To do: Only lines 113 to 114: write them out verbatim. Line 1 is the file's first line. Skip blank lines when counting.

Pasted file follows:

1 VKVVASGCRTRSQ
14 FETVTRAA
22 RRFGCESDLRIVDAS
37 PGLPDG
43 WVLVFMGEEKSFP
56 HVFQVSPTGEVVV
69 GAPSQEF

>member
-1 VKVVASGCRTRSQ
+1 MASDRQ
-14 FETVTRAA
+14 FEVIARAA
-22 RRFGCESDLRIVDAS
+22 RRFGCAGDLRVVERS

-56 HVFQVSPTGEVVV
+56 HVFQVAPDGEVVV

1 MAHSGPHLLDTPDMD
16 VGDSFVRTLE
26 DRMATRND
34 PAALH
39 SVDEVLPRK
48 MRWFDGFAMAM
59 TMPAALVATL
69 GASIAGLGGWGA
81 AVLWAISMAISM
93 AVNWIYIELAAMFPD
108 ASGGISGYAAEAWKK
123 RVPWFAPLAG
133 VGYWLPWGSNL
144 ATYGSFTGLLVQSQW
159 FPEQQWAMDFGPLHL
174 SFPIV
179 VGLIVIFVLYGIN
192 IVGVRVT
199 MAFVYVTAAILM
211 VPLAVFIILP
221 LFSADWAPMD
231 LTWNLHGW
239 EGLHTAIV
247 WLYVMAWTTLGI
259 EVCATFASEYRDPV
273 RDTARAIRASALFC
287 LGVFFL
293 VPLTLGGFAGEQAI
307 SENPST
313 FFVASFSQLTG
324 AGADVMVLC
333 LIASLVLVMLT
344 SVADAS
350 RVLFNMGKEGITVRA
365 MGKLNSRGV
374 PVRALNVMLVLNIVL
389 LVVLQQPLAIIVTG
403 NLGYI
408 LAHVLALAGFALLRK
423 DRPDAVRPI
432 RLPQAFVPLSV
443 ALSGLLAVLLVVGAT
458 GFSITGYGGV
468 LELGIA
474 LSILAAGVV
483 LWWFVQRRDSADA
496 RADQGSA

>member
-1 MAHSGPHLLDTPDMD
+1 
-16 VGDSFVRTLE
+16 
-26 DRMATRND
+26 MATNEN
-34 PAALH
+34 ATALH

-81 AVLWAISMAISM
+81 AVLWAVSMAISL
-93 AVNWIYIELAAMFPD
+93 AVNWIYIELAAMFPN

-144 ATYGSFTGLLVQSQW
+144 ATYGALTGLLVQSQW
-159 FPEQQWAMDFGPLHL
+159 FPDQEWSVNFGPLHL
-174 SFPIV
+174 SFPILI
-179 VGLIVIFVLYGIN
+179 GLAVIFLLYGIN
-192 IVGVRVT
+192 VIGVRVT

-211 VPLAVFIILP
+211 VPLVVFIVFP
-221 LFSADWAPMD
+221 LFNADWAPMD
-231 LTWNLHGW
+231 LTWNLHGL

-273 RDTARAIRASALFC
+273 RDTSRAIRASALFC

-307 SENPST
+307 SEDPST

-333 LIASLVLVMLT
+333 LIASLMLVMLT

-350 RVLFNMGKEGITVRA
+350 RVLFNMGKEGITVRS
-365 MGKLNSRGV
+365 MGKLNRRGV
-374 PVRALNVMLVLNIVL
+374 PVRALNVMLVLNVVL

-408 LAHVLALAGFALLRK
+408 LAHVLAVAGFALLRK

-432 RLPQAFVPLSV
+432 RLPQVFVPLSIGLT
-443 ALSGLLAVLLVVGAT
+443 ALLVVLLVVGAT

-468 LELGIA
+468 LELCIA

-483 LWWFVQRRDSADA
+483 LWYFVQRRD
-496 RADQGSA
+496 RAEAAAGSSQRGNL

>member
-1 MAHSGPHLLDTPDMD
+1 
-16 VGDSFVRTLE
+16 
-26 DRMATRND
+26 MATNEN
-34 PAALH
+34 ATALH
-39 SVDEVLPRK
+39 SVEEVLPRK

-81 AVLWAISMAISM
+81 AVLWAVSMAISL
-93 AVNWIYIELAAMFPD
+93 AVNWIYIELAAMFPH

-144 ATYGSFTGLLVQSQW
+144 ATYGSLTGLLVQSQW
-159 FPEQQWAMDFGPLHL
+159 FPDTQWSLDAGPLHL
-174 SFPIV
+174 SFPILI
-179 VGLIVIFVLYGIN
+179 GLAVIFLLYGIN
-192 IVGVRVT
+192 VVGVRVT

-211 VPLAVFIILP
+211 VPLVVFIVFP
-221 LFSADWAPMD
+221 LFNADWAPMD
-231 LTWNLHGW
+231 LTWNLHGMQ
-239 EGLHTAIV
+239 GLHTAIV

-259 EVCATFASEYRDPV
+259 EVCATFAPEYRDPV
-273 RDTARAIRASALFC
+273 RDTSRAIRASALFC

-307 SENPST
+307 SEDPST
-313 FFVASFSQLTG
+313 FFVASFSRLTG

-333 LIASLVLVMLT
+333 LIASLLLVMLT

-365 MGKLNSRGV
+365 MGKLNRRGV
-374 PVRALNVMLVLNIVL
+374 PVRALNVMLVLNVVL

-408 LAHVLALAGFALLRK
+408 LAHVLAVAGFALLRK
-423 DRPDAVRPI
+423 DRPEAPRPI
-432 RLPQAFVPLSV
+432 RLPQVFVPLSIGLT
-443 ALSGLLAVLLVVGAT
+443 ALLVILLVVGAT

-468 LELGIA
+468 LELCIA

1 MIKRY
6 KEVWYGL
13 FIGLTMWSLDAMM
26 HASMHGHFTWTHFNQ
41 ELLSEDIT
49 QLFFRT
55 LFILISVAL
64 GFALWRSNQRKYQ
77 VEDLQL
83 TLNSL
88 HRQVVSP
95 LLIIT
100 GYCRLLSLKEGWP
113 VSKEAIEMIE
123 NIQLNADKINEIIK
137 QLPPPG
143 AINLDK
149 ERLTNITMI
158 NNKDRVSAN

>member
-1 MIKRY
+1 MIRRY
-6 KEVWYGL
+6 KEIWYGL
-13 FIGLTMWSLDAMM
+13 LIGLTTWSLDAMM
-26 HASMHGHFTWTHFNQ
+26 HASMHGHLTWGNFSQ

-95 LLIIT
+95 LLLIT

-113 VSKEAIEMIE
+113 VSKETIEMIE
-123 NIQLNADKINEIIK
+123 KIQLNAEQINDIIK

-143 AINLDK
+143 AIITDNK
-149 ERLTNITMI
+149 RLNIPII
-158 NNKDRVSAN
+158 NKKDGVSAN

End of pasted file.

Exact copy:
-483 LWWFVQRRDSADA
+483 LWYFVQRRD